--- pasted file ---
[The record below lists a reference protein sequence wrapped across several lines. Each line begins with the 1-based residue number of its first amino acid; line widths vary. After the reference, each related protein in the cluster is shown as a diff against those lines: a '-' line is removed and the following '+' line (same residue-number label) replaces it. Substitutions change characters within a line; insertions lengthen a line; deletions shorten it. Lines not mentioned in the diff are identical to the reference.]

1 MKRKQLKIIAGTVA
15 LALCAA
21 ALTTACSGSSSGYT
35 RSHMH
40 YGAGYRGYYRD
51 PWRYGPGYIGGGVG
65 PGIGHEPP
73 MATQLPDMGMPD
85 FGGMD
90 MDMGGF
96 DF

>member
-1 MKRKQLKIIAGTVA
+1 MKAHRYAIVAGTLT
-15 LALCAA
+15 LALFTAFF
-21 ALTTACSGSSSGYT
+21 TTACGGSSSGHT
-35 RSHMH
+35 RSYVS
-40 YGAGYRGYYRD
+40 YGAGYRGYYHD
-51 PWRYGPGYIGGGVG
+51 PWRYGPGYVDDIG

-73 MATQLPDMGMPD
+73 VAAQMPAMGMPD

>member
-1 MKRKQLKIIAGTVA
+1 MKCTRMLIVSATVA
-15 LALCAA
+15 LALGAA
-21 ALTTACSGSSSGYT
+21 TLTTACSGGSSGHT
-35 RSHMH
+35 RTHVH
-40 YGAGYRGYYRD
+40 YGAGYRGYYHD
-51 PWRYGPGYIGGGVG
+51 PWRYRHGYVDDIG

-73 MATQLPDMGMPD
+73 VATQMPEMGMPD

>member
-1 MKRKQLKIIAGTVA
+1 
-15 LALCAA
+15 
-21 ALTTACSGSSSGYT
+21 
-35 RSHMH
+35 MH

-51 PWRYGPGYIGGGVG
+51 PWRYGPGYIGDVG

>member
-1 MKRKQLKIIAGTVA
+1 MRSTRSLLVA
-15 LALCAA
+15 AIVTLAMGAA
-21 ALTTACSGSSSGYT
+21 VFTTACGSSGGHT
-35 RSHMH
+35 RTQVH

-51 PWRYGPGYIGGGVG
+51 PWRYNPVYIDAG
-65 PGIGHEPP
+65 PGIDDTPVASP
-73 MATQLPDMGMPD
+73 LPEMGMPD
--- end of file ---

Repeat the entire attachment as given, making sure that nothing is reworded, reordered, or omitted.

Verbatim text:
[The record below lists a reference protein sequence wrapped across several lines. Each line begins with the 1-based residue number of its first amino acid; line widths vary. After the reference, each related protein in the cluster is shown as a diff against those lines: a '-' line is removed and the following '+' line (same residue-number label) replaces it. Substitutions change characters within a line; insertions lengthen a line; deletions shorten it. Lines not mentioned in the diff are identical to the reference.]

1 MKRKQLKIIAGTVA
15 LALCAA
21 ALTTACSGSSSGYT
35 RSHMH
40 YGAGYRGYYRD
51 PWRYGPGYIGGGVG
65 PGIGHEPP
73 MATQLPDMGMPD
85 FGGMD
90 MDMGGF
96 DF

>member
-1 MKRKQLKIIAGTVA
+1 MKAHRYAIVAGTLT
-15 LALCAA
+15 LALFTAFF
-21 ALTTACSGSSSGYT
+21 TTACGGSSSGHT
-35 RSHMH
+35 RSYVS
-40 YGAGYRGYYRD
+40 YGAGYRGYYHD
-51 PWRYGPGYIGGGVG
+51 PWRYGPGYVDDIG

-73 MATQLPDMGMPD
+73 VAAQMPAMGMPD

>member
-1 MKRKQLKIIAGTVA
+1 MKCTRMLIVSATVA
-15 LALCAA
+15 LALGAA
-21 ALTTACSGSSSGYT
+21 TLTTACSGGSSGHT
-35 RSHMH
+35 RTHVH
-40 YGAGYRGYYRD
+40 YGAGYRGYYHD
-51 PWRYGPGYIGGGVG
+51 PWRYRHGYVDDIG

-73 MATQLPDMGMPD
+73 VATQMPEMGMPD

>member
-1 MKRKQLKIIAGTVA
+1 
-15 LALCAA
+15 
-21 ALTTACSGSSSGYT
+21 
-35 RSHMH
+35 MH

-51 PWRYGPGYIGGGVG
+51 PWRYGPGYIGDVG

>member
-1 MKRKQLKIIAGTVA
+1 MRSTRSLLVA
-15 LALCAA
+15 AIVTLAMGAA
-21 ALTTACSGSSSGYT
+21 VFTTACGSSGGHT
-35 RSHMH
+35 RTQVH

-51 PWRYGPGYIGGGVG
+51 PWRYNPVYIDAG
-65 PGIGHEPP
+65 PGIDDTPVASP
-73 MATQLPDMGMPD
+73 LPEMGMPD